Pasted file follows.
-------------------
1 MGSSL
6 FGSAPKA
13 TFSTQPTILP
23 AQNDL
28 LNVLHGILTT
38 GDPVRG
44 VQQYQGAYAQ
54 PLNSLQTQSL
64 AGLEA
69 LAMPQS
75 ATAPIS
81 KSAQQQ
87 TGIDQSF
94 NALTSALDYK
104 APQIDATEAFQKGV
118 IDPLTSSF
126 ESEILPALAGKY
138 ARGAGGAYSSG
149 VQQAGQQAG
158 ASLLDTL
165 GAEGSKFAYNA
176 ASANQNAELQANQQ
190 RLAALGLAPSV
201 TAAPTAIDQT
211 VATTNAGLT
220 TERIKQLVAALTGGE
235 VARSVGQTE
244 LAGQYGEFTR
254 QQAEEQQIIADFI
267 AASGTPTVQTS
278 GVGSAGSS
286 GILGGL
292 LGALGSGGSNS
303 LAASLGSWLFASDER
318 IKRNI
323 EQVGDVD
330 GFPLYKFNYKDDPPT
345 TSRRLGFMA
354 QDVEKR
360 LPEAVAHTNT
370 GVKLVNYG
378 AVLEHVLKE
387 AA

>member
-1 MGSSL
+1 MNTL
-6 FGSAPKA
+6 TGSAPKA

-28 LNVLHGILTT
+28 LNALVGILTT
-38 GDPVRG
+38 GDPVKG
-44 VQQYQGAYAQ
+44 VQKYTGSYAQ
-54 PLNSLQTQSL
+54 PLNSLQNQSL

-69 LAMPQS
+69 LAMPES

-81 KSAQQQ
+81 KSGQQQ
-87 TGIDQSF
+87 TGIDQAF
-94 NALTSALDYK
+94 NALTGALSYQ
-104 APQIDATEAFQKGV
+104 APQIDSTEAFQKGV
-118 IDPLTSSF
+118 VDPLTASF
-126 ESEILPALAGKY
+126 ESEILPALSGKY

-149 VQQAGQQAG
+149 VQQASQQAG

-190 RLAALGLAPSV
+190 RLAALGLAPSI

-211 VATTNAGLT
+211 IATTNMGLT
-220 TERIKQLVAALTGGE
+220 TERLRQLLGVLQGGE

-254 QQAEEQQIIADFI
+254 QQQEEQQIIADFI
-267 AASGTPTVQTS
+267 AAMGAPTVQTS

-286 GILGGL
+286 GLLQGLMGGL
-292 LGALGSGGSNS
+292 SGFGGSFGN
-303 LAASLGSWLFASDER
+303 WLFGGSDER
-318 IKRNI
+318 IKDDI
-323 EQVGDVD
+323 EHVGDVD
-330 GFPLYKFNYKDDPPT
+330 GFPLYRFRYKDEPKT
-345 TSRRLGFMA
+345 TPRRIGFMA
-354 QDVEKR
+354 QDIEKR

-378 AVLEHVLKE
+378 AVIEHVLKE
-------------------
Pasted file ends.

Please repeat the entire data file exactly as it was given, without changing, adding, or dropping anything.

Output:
1 MGSSL
6 FGSAPKA
13 TFSTQPTILP
23 AQNDL
28 LNVLHGILTT
38 GDPVRG
44 VQQYQGAYAQ
54 PLNSLQTQSL
64 AGLEA
69 LAMPQS
75 ATAPIS
81 KSAQQQ
87 TGIDQSF
94 NALTSALDYK
104 APQIDATEAFQKGV
118 IDPLTSSF
126 ESEILPALAGKY
138 ARGAGGAYSSG
149 VQQAGQQAG
158 ASLLDTL
165 GAEGSKFAYNA
176 ASANQNAELQANQQ
190 RLAALGLAPSV
201 TAAPTAIDQT
211 VATTNAGLT
220 TERIKQLVAALTGGE
235 VARSVGQTE
244 LAGQYGEFTR
254 QQAEEQQIIADFI
267 AASGTPTVQTS
278 GVGSAGSS
286 GILGGL
292 LGALGSGGSNS
303 LAASLGSWLFASDER
318 IKRNI
323 EQVGDVD
330 GFPLYKFNYKDDPPT
345 TSRRLGFMA
354 QDVEKR
360 LPEAVAHTNT
370 GVKLVNYG
378 AVLEHVLKE
387 AA

>member
-1 MGSSL
+1 MNTL
-6 FGSAPKA
+6 TGSAPKA

-28 LNVLHGILTT
+28 LNALVGILTT
-38 GDPVRG
+38 GDPVKG
-44 VQQYQGAYAQ
+44 VQKYTGSYAQ
-54 PLNSLQTQSL
+54 PLNSLQNQSL

-69 LAMPQS
+69 LAMPES

-81 KSAQQQ
+81 KSGQQQ
-87 TGIDQSF
+87 TGIDQAF
-94 NALTSALDYK
+94 NALTGALSYQ
-104 APQIDATEAFQKGV
+104 APQIDSTEAFQKGV
-118 IDPLTSSF
+118 VDPLTASF
-126 ESEILPALAGKY
+126 ESEILPALSGKY

-149 VQQAGQQAG
+149 VQQASQQAG

-190 RLAALGLAPSV
+190 RLAALGLAPSI

-211 VATTNAGLT
+211 IATTNMGLT
-220 TERIKQLVAALTGGE
+220 TERLRQLLGVLQGGE

-254 QQAEEQQIIADFI
+254 QQQEEQQIIADFI
-267 AASGTPTVQTS
+267 AAMGAPTVQTS

-286 GILGGL
+286 GLLQGLMGGL
-292 LGALGSGGSNS
+292 SGFGGSFGN
-303 LAASLGSWLFASDER
+303 WLFGGSDER
-318 IKRNI
+318 IKDDI
-323 EQVGDVD
+323 EHVGDVD
-330 GFPLYKFNYKDDPPT
+330 GFPLYRFRYKDEPKT
-345 TSRRLGFMA
+345 TPRRIGFMA
-354 QDVEKR
+354 QDIEKR

-378 AVLEHVLKE
+378 AVIEHVLKE